Dreaming of the Ballet, oil on canvas. I’m having fun with this one. Using the pallet knife guarantees looseness when I start to get in the way of myself. I hope to have this painting completed in nine days.
The details make a painting come alive. When you see the texture and brushstrokes, you know an actual artist created the work. I guess this is the closest thing to seeing the live painting. These painting detailed sections could be small paintings unto themselves. The images below are from a work titled Contemplating., which you can see in full view in Whose Head is Under the Hat.
Inside the studio is a big mess as you can see in the photo below. I have sketches all over the floor as reference for my upcoming solo exhibit, Whose Head is Under the Hat, KIrby Cultural Arts Complex, Roxboro, NC. The Curator, Raleigh Gardner, discovered my work and invited me to have a solo show. Yay! Love being invited.
“An artist feels vulnerable to begin with; and yet the only answer is to recklessly discard more armour.” Eric Maisel
Remembering My Life as a Dancer is progressing more quickly than usual. I have been using larger brushes which keeps the creative energy flowing. You will soon see the dancers within the green background. I think I’m falling in love with this woman’s face.
Images of The Children’s Guessing Game, from The Mask Makers series. I think the substance of a painting is in the details which keep the viewer looking and always finding more. The Children’s Guessing Game is represented by Providence Gallery, Charlotte, NC, 704-333-4535
“Self acceptance is often found by living in the present without the loss of control felt in the past.” Lisa Bartell
Painting in Progress for my solo exhibit this Spring, Whose Head is Under the Hat. Oil on canvas, 36 x 36, I’ll Never Be a Southern Belle.
The Self is a Journey in the Space Surrounding Us
I always see a combination of adult and child in my paintings of women. Perhaps the reason is the false messages I was given as a girl. The surrounding abstract space could be seen as a metaphor for identity. How can we completely define ourselves? Like the forms and lines of abstraction, our identity is in a continuous state of change.
This is an oil painting in progress (on paper) for a solo exhibit this Spring titled, Whose Head is Under the Hat. You can see several of the finished paintings in my Gallery section on the home page. I’ll keep you posted on new work in progress for the show.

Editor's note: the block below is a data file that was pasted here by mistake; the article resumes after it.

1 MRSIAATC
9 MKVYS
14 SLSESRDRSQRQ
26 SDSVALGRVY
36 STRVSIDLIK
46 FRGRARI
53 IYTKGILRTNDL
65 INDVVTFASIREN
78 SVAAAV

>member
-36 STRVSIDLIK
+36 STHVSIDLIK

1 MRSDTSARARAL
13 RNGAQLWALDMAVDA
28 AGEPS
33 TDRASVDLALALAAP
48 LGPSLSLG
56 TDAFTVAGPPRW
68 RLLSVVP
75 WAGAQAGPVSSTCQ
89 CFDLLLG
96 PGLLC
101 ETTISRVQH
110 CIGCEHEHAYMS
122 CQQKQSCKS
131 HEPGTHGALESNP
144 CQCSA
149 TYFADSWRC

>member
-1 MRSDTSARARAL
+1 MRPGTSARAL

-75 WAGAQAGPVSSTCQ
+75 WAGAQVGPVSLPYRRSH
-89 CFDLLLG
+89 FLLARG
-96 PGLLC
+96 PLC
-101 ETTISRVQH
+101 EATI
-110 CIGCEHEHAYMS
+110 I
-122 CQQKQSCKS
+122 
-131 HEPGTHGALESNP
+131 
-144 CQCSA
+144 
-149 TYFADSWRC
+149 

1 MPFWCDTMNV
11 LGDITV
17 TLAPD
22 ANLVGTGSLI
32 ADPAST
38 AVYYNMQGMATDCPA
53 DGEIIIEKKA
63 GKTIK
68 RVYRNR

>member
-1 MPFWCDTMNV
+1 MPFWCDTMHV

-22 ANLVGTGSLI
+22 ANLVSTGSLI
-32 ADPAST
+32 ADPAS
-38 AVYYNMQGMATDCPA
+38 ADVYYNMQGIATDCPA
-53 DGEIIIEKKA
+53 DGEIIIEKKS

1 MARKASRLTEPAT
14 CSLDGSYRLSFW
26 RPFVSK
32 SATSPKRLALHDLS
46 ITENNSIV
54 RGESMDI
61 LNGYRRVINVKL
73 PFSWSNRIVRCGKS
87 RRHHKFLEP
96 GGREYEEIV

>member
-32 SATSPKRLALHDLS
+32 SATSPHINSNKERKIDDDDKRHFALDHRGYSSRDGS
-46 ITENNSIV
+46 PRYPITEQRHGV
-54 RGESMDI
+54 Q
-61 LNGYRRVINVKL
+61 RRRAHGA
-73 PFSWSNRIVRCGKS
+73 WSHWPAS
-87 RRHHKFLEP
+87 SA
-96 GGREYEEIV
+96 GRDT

I always have drawings all over the floor of my studio. They are usually for a current or future series of paintings. They always keep me writing about what I want to express in painting. The drawing below is my thoughts for what I hope to be a painting on wind-up toys and identity. I’ll have to get some clarity on this one.
Balancing Above the Noise, by Lisa Bartell
“STOP the NOISE”, screamed Margaret. “STOP the NOISE”.
“Surely my mind will be overwhelmed by the never ending sounds of fear and sadness, hate and anger unless I discover a way to bring balance to my life. Am I only listening to the negative voices and believing they are in conrol”?
Margaret began a daily ritual of writing in her journal. The more she wrote, the clearer her mind became. Margaret was on a journey of new discoveries. She found in her heart, the joy of creating and how it connected her to a greater positive energy she longed to share. She noticed the pleasure of walks with her dogs who taught her to look around and get excited about the small stuff. “Yeah, I know we’ve seen hundreds of squirrels, but it’s still so amazing!”Margaret realized she had to let go. She had to trust life and not be afraid of death or love or friendship or even herself. She realized the sound of love would always exist and be louder than any other noise.
“The Goal. The Point. The Reason. Your Intentions. It is your initial impulse for the core of a meaningful painting.” Robert Burridge, Artist
As a child, I loved to stare at wood grain, searching for odd faces and figures. I continue to do this when walking down the tree lined paths in my neighborhood. Looking at tree trunks, I can always find some kind of strange creature. What do you see in the images below?
They Like to Call Me Daisy
We all have different identities inside, some shared with the world, others held deep inside. Daisy has been socially defined as playfully flirtatious, perhaps sexual. Has she taken on this identity because it is a part of her or was it projected onto her? The name they call her is a façade. In truth, she has many identities born from childhood to adult.
“(Feeling vulnerable) makes you face the experience fully and embrace it. Those moments can bring a lot of creativity and make ideas flourish.” Mirina Willer
Painting on oil paper is a totally different experience from canvas. Now I’m thinking of large scale paintings on paper. The title of this work may be, They Call Me Daisy.